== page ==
Soldiers shoot Raed Salhi in a-Duheisheh Refugee Camp without any justification during detention operation; Raed died of his injuries one month later

Published: 
26 Oct 2017

On 9 August 2017, between 3:00 AM and 4:00 AM, soldiers entered a-Duheisheh Refugee Camp with the goal of arresting two residents: Raed Salhi, 21, and ‘Aziz ‘Arafah, 24, who were both in their homes. During the operation, the soldiers shot both the men as they attempted to escape. Salhi died of his injuries on 3 September 2017, while ‘Arafah is still hospitalized and detained in Israel.

On the night in question, Raed’s brother Muhammad Salhi saw a Facebook post reporting that the military was raiding the camp. He quickly woke up Raed, who was sleeping in the yard on the western side of the house, since the security forces had already come in the past to arrest him. Raed Salhi, who was not armed, woke up and immediately attempted to escape by climbing a concrete wall some 2 – 2.5 meters high surrounding the yard.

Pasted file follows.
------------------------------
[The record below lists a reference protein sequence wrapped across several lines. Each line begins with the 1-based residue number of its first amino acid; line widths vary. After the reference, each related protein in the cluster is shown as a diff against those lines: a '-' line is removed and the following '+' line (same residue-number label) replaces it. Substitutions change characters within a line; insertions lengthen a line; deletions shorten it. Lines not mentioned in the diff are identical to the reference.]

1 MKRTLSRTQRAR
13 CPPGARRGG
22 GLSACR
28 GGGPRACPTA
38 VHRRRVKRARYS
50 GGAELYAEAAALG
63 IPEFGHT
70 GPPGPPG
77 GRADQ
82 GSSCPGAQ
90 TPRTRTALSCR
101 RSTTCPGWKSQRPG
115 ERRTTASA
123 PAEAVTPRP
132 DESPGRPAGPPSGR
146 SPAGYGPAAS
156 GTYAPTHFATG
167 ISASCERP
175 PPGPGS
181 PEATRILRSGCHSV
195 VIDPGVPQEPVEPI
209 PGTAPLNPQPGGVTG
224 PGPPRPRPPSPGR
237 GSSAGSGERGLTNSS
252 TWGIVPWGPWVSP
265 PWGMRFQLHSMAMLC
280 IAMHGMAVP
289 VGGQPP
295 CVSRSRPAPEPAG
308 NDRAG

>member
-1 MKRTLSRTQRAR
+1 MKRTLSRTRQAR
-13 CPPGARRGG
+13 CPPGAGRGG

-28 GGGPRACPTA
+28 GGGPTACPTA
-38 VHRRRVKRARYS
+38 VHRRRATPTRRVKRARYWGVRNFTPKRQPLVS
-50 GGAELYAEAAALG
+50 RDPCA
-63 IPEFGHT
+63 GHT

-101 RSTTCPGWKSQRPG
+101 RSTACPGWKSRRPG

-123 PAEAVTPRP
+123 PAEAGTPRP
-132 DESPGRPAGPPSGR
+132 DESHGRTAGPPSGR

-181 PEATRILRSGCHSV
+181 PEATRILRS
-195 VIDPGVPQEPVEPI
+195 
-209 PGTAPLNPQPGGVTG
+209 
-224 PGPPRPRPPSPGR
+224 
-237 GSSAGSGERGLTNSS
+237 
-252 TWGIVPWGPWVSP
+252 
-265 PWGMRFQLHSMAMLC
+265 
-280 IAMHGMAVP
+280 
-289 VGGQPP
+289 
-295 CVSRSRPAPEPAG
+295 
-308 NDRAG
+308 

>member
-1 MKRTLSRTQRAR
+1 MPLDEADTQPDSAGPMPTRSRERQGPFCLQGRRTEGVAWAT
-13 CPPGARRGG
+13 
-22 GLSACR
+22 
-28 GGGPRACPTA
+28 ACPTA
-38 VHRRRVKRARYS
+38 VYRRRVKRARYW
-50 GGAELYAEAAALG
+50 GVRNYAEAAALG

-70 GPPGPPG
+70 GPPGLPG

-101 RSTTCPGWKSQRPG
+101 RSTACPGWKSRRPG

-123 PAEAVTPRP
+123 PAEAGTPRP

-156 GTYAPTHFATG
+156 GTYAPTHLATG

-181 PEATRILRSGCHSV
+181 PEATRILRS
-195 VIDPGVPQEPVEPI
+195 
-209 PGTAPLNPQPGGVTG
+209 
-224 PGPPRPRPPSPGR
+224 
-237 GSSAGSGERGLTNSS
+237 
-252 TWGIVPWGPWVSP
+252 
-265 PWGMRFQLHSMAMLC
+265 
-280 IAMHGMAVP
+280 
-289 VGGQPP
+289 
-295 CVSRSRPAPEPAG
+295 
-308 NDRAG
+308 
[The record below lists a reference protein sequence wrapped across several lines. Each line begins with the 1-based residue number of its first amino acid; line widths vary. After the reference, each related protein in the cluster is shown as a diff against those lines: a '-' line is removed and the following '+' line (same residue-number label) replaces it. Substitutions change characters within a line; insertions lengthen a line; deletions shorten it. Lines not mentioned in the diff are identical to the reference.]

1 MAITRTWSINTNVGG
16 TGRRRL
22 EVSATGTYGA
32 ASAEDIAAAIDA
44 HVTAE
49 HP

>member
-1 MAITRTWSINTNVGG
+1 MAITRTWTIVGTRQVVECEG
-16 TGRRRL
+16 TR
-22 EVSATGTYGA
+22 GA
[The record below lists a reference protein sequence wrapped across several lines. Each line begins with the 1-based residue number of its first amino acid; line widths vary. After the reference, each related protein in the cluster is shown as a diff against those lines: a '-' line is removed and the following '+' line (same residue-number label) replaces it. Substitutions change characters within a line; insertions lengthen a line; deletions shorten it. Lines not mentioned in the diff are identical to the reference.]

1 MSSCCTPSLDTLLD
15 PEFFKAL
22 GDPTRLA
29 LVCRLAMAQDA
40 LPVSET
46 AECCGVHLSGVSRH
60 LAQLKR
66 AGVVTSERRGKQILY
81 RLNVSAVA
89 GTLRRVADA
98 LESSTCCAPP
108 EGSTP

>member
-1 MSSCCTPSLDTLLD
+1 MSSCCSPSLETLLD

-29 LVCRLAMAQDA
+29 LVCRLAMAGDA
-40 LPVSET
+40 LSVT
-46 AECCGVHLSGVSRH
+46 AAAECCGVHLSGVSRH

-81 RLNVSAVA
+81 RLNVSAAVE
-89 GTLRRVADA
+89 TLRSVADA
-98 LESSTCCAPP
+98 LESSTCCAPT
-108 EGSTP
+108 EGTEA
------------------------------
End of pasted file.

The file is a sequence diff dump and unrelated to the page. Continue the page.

In testimony taken on 13 August 2017 by B'Tselem field researcher Musa Abu Hashhash, Raed’s brother Muhammad, 24, stated:

Muhammad Salhi. Photo by Musa Abu Hashhash, B'Tselem, 13 Aug. 2017

I shouted at Raed to wake up. He woke up immediately and climbed the yard wall to jump to the other side. At the same moment I heard quick gunfire. Raed fell to the other side of the wall. I thought he’d managed to escape. My mother started screaming and I tried to calm her down and tell her that Raed had managed to escape, but she didn’t believe me and kept on screaming and crying.

I walked toward the wall and heard my brother Raed say “I have become a martyr.” He repeated it. I saw a soldier standing on the wall in the corner. My mother and I began to throw plates and glasses behind the wall to drive the military away, but the soldiers shot at the wall.